Bond Investing Strategies
October 9, 2009
Bond ladders are a strategy where an investor purchases bonds with different maturity dates. It is the fixed income equivalent of dollar cost averaging. Let’s say for example, an investor wants to spread out the maturities of their bonds, but keep an average weighted maturity of 5 years. They can purchase five bonds with maturities of 1, 3, 5, 7 & 9 years. As the bonds mature, the investor will continue to purchase bonds at the longer maturity.
This helps the investor manage interest rate risk. When interest rates are rising, they can purchase into those bonds with the higher yields. If the rates are dipping, the investor will still purchase the bond and take advantage of the yields of the current bonds they own.
The further the maturity the date, the riskier the investment can be. Most bonds are issued with a maturity date 30 years out. If an investor has a longer timeframe, they can push out the maturity dates of the ladder for a possible higher yield.
Bullet Bond Strategy
This strategy is great for an investor who has a specific target date. For example, a child will be attending college in 15 years. The investor does not need the principal of their investments until that time. Bonds of different varieties and lengths, but with maturity dates around the same time 14-15 years out, can be purchased and held until maturity. There is no interest rate risk because the funds are not being used to purchase new bonds.
Another way to do this, or combine with the bullet strategy is to purchase zero-coupon bonds. These are bonds that are sold at a deep discount, but do not pay any interest. An investor can purchase these bonds and hold them until maturity and take advantage of the discount they received.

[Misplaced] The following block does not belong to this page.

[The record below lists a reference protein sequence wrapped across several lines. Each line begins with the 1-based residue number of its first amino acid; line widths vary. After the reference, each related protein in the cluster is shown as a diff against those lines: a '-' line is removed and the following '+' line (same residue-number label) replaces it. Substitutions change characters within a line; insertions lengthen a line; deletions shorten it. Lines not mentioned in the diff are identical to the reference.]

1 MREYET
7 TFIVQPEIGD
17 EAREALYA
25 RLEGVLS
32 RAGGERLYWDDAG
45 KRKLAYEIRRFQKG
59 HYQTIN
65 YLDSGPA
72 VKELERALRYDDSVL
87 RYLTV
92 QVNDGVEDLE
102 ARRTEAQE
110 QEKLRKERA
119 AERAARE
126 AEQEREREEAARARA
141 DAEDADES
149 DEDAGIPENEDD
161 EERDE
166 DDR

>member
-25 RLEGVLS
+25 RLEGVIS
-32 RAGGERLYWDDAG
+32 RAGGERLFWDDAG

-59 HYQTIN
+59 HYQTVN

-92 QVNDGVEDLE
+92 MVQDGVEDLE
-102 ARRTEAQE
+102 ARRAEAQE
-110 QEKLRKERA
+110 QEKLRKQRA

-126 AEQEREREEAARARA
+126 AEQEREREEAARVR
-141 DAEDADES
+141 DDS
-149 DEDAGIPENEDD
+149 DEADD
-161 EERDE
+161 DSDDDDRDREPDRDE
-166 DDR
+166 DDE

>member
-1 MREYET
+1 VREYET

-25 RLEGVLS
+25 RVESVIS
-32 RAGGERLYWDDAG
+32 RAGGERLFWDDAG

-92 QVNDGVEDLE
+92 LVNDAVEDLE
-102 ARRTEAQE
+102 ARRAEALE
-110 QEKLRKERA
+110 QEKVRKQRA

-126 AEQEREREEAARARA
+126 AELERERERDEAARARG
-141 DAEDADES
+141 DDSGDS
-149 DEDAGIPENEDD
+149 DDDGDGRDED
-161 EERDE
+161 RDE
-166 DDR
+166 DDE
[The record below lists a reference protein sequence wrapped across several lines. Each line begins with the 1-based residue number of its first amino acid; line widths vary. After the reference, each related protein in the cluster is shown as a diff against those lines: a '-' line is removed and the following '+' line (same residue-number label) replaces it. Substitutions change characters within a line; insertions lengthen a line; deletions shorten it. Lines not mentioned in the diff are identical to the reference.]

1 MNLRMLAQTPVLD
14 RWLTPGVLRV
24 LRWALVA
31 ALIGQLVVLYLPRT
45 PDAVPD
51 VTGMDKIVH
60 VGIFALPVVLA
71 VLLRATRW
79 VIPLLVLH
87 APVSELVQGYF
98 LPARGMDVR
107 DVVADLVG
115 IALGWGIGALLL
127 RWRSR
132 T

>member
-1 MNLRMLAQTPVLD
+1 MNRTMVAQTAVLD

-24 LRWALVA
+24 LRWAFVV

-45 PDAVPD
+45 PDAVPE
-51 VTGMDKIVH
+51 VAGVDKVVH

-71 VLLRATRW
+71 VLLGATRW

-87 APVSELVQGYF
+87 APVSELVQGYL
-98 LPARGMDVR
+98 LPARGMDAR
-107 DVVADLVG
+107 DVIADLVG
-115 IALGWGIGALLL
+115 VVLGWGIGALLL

Barbell Bond Strategy
With a barbell, the investor purchases bonds with a short-term maturity date and then others 20-30 years out. You create an average weighted maturity somewhere mid-term. In this case, the investor is hoping to take advantage of the inverse relationship of price and yield. If the yield of the longer term bonds drops, the price of the actual bond on the market will go up. The investor will then sell those bonds and realize the gain in principal. They use the shorter term bonds for the interest.
All investment strategies have risks, but this one can hit you on both ends. The yield of short term bonds can drop and long term bonds can rise. If this happens, the barbell strategy becomes a loser for this investor.
One final strategy is to treat your bond portfolio as you do your stocks. Think of the maturities and credit ratings of bonds the way you do market cap for stocks. You can purchase a mixture of bonds based on industries, maturities, credit rating and geographic location. We won’t go into the details here because this takes a bit more work, and is not for the novice investor. It can have a rewarding effect on your portfolio though.
As with any investment, each of these strategies comes with varying degrees of risk and different tax implications so make sure you consult a financial professional before making any decisions.
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